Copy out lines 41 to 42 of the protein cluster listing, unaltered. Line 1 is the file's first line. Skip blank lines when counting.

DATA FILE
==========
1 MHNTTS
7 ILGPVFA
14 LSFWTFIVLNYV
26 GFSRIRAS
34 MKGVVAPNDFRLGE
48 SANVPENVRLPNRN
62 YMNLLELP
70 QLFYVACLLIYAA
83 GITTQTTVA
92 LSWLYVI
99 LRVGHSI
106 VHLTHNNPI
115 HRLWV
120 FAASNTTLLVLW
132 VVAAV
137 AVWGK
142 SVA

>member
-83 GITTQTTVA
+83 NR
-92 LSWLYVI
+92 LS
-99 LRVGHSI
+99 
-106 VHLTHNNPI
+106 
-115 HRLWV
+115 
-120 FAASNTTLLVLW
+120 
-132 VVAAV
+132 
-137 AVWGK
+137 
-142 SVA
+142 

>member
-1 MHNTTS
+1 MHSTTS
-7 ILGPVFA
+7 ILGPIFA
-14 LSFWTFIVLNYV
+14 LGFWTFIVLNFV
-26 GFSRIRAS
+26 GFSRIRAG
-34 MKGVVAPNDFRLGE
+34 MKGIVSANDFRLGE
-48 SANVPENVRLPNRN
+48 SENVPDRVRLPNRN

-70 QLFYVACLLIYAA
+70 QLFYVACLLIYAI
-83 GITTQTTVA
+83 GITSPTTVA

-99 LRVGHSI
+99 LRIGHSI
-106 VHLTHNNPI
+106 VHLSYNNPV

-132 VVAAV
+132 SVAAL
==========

+7 ILGPIFA
-14 LSFWTFIVLNYV